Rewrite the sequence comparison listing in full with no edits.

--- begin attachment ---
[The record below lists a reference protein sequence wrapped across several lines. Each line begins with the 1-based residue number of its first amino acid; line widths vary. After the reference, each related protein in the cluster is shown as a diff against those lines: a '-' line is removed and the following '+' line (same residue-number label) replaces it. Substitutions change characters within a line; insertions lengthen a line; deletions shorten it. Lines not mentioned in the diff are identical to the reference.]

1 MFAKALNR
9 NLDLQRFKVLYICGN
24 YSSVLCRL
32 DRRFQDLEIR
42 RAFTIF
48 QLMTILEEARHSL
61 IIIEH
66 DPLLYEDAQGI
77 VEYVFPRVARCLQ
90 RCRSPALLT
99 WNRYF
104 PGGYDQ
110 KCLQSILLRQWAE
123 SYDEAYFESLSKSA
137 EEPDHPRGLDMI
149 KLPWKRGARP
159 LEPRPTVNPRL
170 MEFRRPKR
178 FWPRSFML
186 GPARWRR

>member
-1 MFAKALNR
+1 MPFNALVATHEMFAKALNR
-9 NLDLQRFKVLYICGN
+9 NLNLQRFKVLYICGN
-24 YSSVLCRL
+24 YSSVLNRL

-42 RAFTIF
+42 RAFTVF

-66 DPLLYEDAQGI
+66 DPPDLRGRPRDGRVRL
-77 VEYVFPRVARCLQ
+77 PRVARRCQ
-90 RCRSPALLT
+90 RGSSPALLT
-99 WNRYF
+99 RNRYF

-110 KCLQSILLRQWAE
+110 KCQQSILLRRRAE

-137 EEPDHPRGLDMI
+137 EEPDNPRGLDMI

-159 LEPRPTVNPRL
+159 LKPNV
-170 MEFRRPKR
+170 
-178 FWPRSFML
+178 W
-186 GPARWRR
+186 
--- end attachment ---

[The record below lists a reference protein sequence wrapped across several lines. Each line begins with the 1-based residue number of its first amino acid; line widths vary. After the reference, each related protein in the cluster is shown as a diff against those lines: a '-' line is removed and the following '+' line (same residue-number label) replaces it. Substitutions change characters within a line; insertions lengthen a line; deletions shorten it. Lines not mentioned in the diff are identical to the reference.]

1 MFAKALNR
9 NLDLQRFKVLYICGN
24 YSSVLCRL
32 DRRFQDLEIR
42 RAFTIF
48 QLMTILEEARHSL
61 IIIEH
66 DPLLYEDAQGI
77 VEYVFPRVARCLQ
90 RCRSPALLT
99 WNRYF
104 PGGYDQ
110 KCLQSILLRQWAE
123 SYDEAYFESLSKSA
137 EEPDHPRGLDMI
149 KLPWKRGARP
159 LEPRPTVNPRL
170 MEFRRPKR
178 FWPRSFML
186 GPARWRR

>member
-1 MFAKALNR
+1 MPFNALVATHEMFAKALNR
-9 NLDLQRFKVLYICGN
+9 NLNLQRFKVLYICGN
-24 YSSVLCRL
+24 YSSVLNRL

-42 RAFTIF
+42 RAFTVF

-66 DPLLYEDAQGI
+66 DPPDLRGRPRDGRVRL
-77 VEYVFPRVARCLQ
+77 PRVARRCQ
-90 RCRSPALLT
+90 RGSSPALLT
-99 WNRYF
+99 RNRYF

-110 KCLQSILLRQWAE
+110 KCQQSILLRRRAE

-137 EEPDHPRGLDMI
+137 EEPDNPRGLDMI

-159 LEPRPTVNPRL
+159 LKPNV
-170 MEFRRPKR
+170 
-178 FWPRSFML
+178 W
-186 GPARWRR
+186 